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help -- over-exposed corner

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  • help -- over-exposed corner

    Hi everyone. I've got this photo of a cemetery that I really like (I think it's an interesting shot) but the upper right hand corner is overexposed and I can't for the life of me figure out how to fix it. I've tried brightness/contrast, burn tool, adjust backlighting, equalize, and other techniques of this nature, but nothing really seems to be doing the job. Any advice you might have for how to fix this (and keep it consistent with the rest of the photo) would be most appreciated!! I'm using photoshop elements, so I don't have curves, channels, etc. to work with. Also, I've saved the photo as a low quality jpeg for the purposes of uploading, so some of the details may have gotten lost...

    Thanks for your help!!
    Attached Files

  • #2
    The easiest thing that comes to mind is to clone in the area by sampling the trees.


    • #3
      some solutions when you don't have layers,curves and levels.

      1) I haven't used PE, so this reply is based on what you have described. If you have selection tool(even free hand select will do), use that along with brightness/contrast.

      2)If you have windows, it comes with a default MS paint. It does not support layers like photoshop, but there is an elemntary function like layers. There will be 2 boxes beneath the paint tools. You can toggle between them to superimpose images with transperency sorrounding the copy/pasted piece. MS word has some picture editor with brightness/contrast etc. You can use the free hand select of Paint for selecting arbitrary shapes. I know my explanation is not clear, but you can play with this easily and understand(there are not many options in them).

      3) You can use Gimp(a free tool for win/unix, if that is the reason you are using PE instead of PS).It comes with all those layers, curves and stuff.


      • #4
        Well I don't have Elements, but I believe it's pretty similar to PhotoShop....

        The way I see it you have three options:
        1. Paint the sky blue
        2. Replace the sky with another one
        3. Clone over the sky with the existing trees

        Using Photoshop to Paint the Sky

        1. Use the Magic Wand and select the blown out sky. Then go to SELECT and SIMILAR. This should get all the little white areas of sky showing between the trees. You may have to adjust your tolerance setting in order to get more or less of the area you want. If you get more than you need, like some of the tombstones’ highlights get added, go into QUICK MASK MODE and deselect those areas.

        2. Once you have the area selected, copy and paste onto its own layer and name the new layer SKY.

        3. Now control select this layer. Marching ants should show the area that is white. Use the airbrush tool and paint in blue (with the areas selected your airbrush should only paint inside those areas). Try different settings and colors at low levels to give a slight gradient look and depth to the sky.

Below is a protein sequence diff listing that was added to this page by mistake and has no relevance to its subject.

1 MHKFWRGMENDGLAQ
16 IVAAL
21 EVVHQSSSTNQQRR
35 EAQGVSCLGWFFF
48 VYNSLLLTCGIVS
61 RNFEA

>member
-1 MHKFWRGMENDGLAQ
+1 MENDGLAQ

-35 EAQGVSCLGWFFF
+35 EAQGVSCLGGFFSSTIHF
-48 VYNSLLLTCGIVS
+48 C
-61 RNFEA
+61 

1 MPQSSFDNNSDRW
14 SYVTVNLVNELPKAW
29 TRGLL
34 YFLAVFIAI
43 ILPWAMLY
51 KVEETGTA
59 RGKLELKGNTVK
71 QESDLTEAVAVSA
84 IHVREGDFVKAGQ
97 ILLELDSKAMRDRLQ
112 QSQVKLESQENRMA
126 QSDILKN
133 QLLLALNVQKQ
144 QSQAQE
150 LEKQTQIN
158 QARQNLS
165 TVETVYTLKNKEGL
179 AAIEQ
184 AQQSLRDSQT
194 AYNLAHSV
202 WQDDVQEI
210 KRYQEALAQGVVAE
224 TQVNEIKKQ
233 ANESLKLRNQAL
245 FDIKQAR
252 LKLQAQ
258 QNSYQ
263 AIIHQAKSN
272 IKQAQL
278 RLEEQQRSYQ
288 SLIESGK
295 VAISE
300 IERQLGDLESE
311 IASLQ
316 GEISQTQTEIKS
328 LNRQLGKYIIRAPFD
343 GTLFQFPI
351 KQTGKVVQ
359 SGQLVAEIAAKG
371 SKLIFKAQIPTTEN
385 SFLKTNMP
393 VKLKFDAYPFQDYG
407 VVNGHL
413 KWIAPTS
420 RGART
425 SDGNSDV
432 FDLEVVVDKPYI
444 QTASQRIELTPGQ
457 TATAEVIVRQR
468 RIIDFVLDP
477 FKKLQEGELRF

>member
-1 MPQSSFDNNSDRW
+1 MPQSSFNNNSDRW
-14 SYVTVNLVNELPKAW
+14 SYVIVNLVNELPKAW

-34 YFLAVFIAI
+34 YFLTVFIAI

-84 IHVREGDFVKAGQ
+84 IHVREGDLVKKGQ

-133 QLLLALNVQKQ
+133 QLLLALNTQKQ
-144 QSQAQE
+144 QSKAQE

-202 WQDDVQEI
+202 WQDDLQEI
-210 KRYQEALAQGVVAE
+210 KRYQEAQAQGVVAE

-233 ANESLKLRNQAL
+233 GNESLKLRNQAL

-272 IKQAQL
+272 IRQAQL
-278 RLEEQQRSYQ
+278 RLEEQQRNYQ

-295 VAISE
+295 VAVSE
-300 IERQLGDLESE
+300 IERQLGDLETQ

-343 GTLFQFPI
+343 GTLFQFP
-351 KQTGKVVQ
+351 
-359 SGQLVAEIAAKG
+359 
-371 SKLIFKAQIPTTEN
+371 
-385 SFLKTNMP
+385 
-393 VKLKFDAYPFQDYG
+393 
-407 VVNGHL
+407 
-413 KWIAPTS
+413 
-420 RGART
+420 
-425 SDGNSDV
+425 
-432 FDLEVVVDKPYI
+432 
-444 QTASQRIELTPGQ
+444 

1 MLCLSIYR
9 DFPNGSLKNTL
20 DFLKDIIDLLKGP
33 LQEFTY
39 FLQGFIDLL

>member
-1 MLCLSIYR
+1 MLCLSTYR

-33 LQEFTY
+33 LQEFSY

4. You may have some sharp edges show up. Just use the blur tool on your sky layer and soften any edges that appear unnatural. Also adjust the opacity settings as necessary.

        5. The great thing about doing all this on its own layer is that you can erase any mistakes that you made without affecting the original image.

        6. When you have the image the way you like it. Flatten the layers and save your revision.

        Another way once you have the area selected is to use hue/saturation and select the colorize box and just recolor the white sky to blue by adjusting the hue, lightness and saturation bars.

        Using Photoshop to Replace the Sky

        If you have a good sky picture that you would like to use in place of the existing one
        1. Open up your image
        2. Paste the new sky in on its own layer below your original image
        3. Select the white sky from the original picture and delete. Now the sky from the layer below should show through.
        4. You may have to blur it a bit to soften the edges and help them blend more naturally with the photo. You also may need to adjust the opacity of the layer until it looks natural.

        I've attached a version I did by just painting the sky.
        Attached Files
        Last edited by T Paul; 09-15-2003, 12:04 PM.


        • #5
          I don't have Elements either ... but if it lets you work with Layers you could also:

          1) Create a new empty Layer (Blending > Overlay) on top of your Background and, with a soft (fuzzy) Black Brush (Opacity 5-10%), paint over the faded areas.

          2) Create a new empty Layer (Blending > Soft Light) on top of the previous Layer and, with a soft (fuzzy) White Brush (Opacity 10-30%), paint over the dark areas to lift the shadows.

          T Paul explained beautifully how to replace the blown out sky.
          Attached Files


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